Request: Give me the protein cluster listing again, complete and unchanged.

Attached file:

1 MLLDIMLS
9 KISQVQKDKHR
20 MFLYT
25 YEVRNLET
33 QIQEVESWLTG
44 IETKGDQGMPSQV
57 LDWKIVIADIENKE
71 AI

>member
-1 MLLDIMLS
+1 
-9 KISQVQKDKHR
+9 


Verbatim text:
1 MLLDIMLS
9 KISQVQKDKHR
20 MFLYT
25 YEVRNLET
33 QIQEVESWLTG
44 IETKGDQGMPSQV
57 LDWKIVIADIENKE
71 AI

>member
-1 MLLDIMLS
+1 
-9 KISQVQKDKHR
+9 